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Berleant, A. (1997). Living in the Landscape: Towards an Aesthetic of Environment. Lawrence, KS: University Press of Kansas.
Berleant, A. (2009). Art, Terrorism and the Negative Sublime. Contemporary Aesthetics, 7(2009). Retrieved from
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Carlson, A. (2010). Contemporary Environmental Aesthetics and the Requirements of Environmentalism. Environmental Values, 19(2010), 289-314.
Dewey, J. (1929). Experience and Nature. London: George Allen And Unwin, Limited.
Dewey, J. (1933). How We Think, a restatement of the relation of reflective thinking to the educative process. Lexington, Massachusetts: D.C. Heath and company.
Horn, A. T. (2010). Architects of the Outdoors, the sculptors of Harvard landscapes create sustainable outdoor havens. The Harvard Crimson. Retrieved from http://www.theharvardcrimson.com/article/2010/9/14/landscape-harvard/?print=1
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Kolb, D. (1984). Experiential learning. Experience as the source of learning and Development: Englewood Cliffs, NJ: Prentice Hall.
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Lyotard, J. F. (1994). Lessons on the analytic of the sublime: Stanford University Press.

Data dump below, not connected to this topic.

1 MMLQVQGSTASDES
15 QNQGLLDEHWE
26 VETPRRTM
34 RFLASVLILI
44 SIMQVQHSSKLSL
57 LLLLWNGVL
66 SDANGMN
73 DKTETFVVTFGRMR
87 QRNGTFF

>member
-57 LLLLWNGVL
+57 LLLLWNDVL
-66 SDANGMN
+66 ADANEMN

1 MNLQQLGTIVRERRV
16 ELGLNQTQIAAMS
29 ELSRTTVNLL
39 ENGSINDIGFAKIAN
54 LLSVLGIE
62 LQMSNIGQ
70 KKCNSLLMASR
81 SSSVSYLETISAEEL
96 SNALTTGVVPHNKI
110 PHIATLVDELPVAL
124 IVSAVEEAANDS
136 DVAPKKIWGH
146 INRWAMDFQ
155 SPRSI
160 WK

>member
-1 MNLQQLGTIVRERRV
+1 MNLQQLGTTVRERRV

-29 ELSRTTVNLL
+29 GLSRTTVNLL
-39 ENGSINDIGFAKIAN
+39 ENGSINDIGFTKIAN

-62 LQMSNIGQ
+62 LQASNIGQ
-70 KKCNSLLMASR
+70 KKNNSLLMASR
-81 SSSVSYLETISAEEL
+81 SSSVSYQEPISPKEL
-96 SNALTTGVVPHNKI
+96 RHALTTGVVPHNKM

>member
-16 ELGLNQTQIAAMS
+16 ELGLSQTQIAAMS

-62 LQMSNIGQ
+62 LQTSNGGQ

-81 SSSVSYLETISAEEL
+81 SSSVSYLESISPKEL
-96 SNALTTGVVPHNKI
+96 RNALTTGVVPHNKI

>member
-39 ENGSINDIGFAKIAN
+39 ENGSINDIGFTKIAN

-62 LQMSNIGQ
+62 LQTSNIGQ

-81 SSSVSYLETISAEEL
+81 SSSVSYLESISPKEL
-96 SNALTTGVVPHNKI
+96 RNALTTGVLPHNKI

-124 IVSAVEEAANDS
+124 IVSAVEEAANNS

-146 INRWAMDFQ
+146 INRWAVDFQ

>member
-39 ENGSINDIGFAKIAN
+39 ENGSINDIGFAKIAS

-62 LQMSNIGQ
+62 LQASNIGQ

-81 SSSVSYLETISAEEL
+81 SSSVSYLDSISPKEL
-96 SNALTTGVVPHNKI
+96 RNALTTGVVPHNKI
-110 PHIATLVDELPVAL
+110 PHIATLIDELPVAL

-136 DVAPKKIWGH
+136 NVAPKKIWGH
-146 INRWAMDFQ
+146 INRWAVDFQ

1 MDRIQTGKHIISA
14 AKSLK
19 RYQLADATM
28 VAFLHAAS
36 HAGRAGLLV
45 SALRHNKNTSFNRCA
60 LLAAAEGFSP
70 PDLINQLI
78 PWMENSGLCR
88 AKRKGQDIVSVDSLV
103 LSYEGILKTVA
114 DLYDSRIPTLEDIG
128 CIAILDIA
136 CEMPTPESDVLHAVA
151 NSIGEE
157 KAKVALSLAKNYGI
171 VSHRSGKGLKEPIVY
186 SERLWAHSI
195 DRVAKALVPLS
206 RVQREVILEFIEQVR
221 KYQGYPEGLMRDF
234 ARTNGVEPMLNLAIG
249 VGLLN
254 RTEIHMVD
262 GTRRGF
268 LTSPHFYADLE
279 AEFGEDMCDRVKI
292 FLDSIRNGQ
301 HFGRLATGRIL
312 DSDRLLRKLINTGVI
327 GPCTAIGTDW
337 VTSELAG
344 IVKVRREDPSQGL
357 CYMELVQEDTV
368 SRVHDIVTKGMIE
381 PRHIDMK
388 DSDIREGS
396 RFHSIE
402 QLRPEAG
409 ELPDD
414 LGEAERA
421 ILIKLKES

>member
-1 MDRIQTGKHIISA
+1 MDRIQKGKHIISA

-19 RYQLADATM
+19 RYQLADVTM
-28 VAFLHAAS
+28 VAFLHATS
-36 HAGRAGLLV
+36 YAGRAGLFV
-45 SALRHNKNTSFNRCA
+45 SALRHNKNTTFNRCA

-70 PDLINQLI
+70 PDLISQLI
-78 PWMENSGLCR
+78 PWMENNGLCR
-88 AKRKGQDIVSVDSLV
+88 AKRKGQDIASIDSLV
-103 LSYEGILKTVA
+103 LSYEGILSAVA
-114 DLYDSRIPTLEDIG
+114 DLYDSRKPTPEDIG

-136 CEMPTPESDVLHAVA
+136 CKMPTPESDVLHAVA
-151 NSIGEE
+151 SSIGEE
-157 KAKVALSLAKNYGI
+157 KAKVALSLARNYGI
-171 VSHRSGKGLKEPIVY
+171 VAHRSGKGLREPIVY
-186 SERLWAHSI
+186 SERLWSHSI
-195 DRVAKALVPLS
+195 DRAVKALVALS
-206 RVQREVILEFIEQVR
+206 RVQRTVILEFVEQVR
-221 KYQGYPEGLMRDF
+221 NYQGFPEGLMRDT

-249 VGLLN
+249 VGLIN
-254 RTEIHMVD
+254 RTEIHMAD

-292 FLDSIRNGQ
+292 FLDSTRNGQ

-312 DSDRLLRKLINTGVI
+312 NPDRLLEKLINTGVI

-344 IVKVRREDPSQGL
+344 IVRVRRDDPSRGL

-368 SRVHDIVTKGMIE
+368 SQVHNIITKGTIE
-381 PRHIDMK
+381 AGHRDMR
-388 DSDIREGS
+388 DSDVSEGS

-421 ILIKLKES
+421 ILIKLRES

Macfarlane, R. (2007). The Wild Places: Granta.
Meyer, E. K. (2008). Sustaining beauty – the performance of appearance: Can landscape architects insert aesthetics into our discussions of sustainability? Journal of Landscape Architecture, 98(10), 6-23.
Miettinen, R. (2000). The concept of experiential learning and John Dewey’s theory of reflective thought and action. International Journal of Lifelong Education, 19(1), 54-72. doi: 10.1080/026013700293458
Muir, J. (1994). The Wild Muir, twenty-two of John Muir’s Greatest Adventures: Yosemite Association.
Newman, B. (1950-51). Vir Heroicus Sublimis.
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Saito, Y. (2010). Future Directions for Environmental Aesthetics. Environmental Values, 19(2010), 373-391.
Weiskel, T. (1976). The Romantic Sublime. Baltimore: Johns Hopkins University Press.

Paul A. Roncken, Wageningen University, NL


Harvard Citation Guide: Roncken, P. (2012) Enthusiasm for the Sublime: about exercising aesthetic awareness and experiential learning, International Society for the Philosophy of Architecture, [blog] 12 June 2012, Available at: https://isparchitecture.wordpress.com. [Accessed: 15 June 2012].